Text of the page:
Tag Archives: best of 2009

The Best of 2009

2009 gets a bit short-changed with everyone focussing on their “best of the decade” lists, but these are my picks for the best movies and albums of 2009. I haven’t heard nearly as many albums as I’d like to, and it’ll probably take me until half way through ’10 to catch up on all of the movies that I want to see from last year on DVD. But from what I’ve seen/heard, here are my lists:

Favourite Movies of 2009

  1. (500) Days of Summer
  2. Where the Wild Things Are
  3. Adventureland
  4. Sunshine Cleaning
  5. Star Trek
  6. The Hangover
  7. Avatar
  8. I Love You, Man
  9. Away We Go
  10. The Princess and the Frog

Favourite Albums of 2009

  1. I and Love and You – The Avett Brothers
  2. Monsters of Folk – Monsters of Folk
  3. It’s Blitz! – Yeah Yeah Yeahs
  4. Wilco (The Album) – Wilco
  5. My Old, Familiar Friend – Brendan Benson
  6. Fortress ‘Round My Heart – Ida Maria
  7. Territory – Two Hours Traffic
  8. It’s Not Me, It’s You – Lily Allen
  9. Backspacer – Pearl Jam
  10. The Pains of Being Pure at Heart – The Pains of Being Pure at Heart

Gorgeous Movie Posters from 2009

My blog seems to be getting rather visual lately (or maybe I’m just getting lazy). Everyone knows that most movie posters are poorly Photoshoped, star-pimping, and bland, but I’m going to take a minute to celebrate some of the more interesting posters from 2009, both mainstream and independent. These choices are based purely on the visual impact of the posters.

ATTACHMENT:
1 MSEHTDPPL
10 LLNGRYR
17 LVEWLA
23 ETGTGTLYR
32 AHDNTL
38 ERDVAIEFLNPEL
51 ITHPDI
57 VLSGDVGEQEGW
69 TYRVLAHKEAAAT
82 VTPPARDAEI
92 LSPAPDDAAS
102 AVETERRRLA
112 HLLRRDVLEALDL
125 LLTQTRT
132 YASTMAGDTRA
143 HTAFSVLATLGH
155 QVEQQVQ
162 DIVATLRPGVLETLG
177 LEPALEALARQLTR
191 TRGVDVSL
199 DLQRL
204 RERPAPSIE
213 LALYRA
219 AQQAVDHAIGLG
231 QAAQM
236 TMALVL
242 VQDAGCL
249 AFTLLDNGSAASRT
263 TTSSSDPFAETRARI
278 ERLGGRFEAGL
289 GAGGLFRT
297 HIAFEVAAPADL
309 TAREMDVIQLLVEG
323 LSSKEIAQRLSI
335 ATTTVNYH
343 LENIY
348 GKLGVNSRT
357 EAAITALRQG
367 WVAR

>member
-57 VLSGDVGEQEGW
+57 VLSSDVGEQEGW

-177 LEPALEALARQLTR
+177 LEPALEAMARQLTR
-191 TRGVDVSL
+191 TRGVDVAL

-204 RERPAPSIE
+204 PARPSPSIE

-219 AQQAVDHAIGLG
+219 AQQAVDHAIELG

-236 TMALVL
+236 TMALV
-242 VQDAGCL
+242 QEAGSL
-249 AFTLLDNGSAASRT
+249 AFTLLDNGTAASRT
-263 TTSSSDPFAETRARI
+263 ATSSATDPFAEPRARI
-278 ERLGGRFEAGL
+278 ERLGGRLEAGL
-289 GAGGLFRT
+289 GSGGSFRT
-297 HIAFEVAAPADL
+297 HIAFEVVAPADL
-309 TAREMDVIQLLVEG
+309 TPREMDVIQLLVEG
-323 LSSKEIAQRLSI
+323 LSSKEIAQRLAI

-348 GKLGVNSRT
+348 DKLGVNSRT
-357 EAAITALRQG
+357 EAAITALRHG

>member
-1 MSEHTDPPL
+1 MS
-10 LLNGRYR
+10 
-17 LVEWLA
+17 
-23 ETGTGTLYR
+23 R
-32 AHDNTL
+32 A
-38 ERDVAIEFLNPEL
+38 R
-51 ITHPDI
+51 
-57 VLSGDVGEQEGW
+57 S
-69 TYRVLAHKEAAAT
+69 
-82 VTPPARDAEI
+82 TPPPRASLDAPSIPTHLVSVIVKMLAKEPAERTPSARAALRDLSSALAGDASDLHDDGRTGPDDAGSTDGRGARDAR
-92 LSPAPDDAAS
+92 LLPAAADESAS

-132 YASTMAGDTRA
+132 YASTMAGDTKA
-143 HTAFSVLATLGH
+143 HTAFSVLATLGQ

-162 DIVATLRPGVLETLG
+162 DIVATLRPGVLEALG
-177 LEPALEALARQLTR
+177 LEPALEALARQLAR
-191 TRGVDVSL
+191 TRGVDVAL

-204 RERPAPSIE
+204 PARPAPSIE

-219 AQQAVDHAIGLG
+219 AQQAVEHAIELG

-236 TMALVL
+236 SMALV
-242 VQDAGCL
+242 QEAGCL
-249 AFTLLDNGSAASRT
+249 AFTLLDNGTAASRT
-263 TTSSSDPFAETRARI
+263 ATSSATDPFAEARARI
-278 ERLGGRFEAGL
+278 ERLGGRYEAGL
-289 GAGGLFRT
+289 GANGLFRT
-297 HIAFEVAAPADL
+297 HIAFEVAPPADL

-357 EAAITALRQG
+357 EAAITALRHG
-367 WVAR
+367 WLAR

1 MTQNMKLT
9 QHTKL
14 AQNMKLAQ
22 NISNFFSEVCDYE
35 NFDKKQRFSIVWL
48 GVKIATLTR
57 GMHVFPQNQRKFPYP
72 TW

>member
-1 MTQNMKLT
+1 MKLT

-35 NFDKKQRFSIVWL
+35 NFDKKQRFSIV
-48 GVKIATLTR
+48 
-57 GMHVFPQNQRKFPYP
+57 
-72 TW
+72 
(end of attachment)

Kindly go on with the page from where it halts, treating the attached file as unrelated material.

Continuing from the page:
The scene that took place in the Guggenheim was the only interesting part of The International, so they were smart to capitalize on it in the poster.

^This poster is currently hanging in my bedroom.

You can click here to view scads of posters from 2009, and here to check out some of the most artistic posters of the decade.

Review: Eating the Dinosaur by Chuck Klosterman

When I say that I want Chuck Klosterman’s career, I am not kidding. The guy grows up in rural North Dakota, writes a book about said childhood in the Midwest (with some heavy metal commentary interspersed), wins a few awards, and writes for Spin. Now he gets to write books about whatever strikes his fancy. I’m sure the road wasn’t quite that smooth, and sure, plenty of people seem to hate his guts. But you know, that general career arc sounds pretty good to me.

Eating the Dinosaur is Klosterman’s fifth non-fiction book (he released a quite-good novel, Downtown Owl, last year), and his first containing entirely unpublished material since 2005’s Killing Yourself to Live. And while Killing Yourself to Live was more of a road journal/memoir of Klosterman’s trip across America in search famous musicians’ death sites, Eating the Dinosaur is essay-based, and returns to the winning formula of 2003’s Sex, Drugs, and Cocoa Puffs. He covers everything from time travel to the Unabomber, all with his signature sarcasm and “post-modernist” slant.